This becomes important if the EP wants to defend the case, but the insurance company wants a quick settlement. “It happens all the time. The lawyer has to promote the interests of the insured, who wants to defend the case,” says Matthew P. Keris, JD, a shareholder in the Moosic, PA, office of Marshall Dennehey. Assuming there is no consent-to-settle clause, the insurance company makes the final call. All the defense attorney can do is advocate for the EP’s position. “There is very little, though, that we can do to make the insurance company do what the doctor wants,” Keris says.

Outside counsel can be more aggressive. “Threats may need to be made. ‘You better settle this case, or my client will go to another hospital,’” Keris says. The outside counsel also can argue that the insurance company is acting in bad faith by refusing to settle a case within the policy limits. A threatened lawsuit in the event of a verdict in excess of the policy limits can be an effective tactic.

The situation is coming up more often since most insurance policies lack consent to settle clauses. This takes the choice out of the EP’s hands. “The insurance company can do whatever they want, really,” Keris adds.

Attorneys must consider each defendant’s role independently to determine potential conflicts, according to Heniff. The timing of care, the role each defendant played in the patient’s care, and the information and resources available to each all come into play. “Defending one’s own care does not usually need to involve being critical of co-defendants,” Heniff notes.

Waivers of conflicts can allow attorneys to continue representing multiple defendants in a claim. This gives all parties a full disclosure of how potential conflicts could affect their interests. This works sometimes, even if their interests are not completely aligned. “But sometimes there are conflicts that you just can’t get around,” Keris cautions. “I’ve been in situations where people have different version of events, and each is blaming the other.”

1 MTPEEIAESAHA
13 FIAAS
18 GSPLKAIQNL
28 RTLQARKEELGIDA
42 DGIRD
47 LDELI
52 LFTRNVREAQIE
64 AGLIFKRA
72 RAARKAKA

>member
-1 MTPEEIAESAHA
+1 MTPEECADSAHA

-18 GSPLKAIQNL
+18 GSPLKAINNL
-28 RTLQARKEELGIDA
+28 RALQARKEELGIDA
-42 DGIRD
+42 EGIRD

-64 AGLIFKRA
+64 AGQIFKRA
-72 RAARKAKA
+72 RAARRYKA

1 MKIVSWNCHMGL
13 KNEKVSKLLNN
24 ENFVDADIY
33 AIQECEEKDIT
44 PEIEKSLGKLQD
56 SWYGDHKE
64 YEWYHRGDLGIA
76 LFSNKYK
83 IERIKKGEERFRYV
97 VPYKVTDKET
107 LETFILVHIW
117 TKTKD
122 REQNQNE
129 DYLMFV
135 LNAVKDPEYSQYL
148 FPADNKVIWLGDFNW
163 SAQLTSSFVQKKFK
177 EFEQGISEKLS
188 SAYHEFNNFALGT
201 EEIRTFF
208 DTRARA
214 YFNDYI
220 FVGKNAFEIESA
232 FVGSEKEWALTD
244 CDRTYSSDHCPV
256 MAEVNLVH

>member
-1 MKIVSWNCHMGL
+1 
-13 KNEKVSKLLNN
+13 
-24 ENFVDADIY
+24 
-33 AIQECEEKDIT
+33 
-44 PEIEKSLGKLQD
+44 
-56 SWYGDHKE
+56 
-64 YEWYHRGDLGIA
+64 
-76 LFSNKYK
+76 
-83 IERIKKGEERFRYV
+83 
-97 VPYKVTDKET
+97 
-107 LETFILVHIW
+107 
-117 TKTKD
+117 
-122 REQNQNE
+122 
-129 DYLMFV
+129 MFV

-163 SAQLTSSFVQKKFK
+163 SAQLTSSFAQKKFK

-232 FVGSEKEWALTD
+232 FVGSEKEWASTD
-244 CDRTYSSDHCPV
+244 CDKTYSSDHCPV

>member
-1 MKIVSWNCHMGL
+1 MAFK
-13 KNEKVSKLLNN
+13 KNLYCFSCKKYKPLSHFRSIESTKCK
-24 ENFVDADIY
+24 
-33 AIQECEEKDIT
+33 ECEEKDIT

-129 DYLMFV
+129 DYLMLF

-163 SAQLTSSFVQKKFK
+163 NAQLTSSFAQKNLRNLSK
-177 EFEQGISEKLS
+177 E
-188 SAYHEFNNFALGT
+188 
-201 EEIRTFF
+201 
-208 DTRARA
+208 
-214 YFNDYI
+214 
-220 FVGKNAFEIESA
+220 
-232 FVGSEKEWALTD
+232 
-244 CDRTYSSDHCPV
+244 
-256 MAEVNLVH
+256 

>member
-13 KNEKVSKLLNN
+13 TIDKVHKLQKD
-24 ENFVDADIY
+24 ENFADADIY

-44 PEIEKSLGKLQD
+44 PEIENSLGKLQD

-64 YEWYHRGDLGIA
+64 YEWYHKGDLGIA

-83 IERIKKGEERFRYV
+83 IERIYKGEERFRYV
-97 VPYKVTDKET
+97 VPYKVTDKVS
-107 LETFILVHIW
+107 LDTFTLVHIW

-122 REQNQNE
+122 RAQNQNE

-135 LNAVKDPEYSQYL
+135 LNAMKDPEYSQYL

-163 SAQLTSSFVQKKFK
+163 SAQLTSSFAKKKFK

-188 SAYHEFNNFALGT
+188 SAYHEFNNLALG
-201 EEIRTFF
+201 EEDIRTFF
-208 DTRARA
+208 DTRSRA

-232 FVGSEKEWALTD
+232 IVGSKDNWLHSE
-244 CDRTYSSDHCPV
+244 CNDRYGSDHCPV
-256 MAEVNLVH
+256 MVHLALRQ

Attorneys may need to represent one defendant and ask someone else to represent the other defendant. Ideally, this happens before privileged communication takes place.

“Otherwise, the attorney has confidential information from one client that goes against another client’s interest,” observes Keris, adding that continued representation of both defendants is no longer possible. “You have to be very vigilant in making sure there are no conflicts before you dive deep in the case. As soon as you get a whiff of a conflict, you want to insulate both parties.”

An ED nurse’s statement that the EP co-defendant caused the patient’s bad outcome could become a pivotal part of the nurse’s defense. The attorney could continue representing the nurse, but someone else would have to represent the EP. “If the ED nurse’s only defense was that the EP screwed up, you can’t represent both parties in that scenario,” Keris explains.

If both parties already shared privileged information, “you now have to bow out for both parties. The attorney has to get out completely,” Keris adds. Two new attorneys have to be assigned to the case. In an ideal world, this is a situation that is avoided, since the two new lawyers have to get up to speed on the case and perform duplicative work. “It doesn’t happen that often, but sometimes it does,” Keris says. “The timing of the privilege disclosures determines if you can stay in the case.”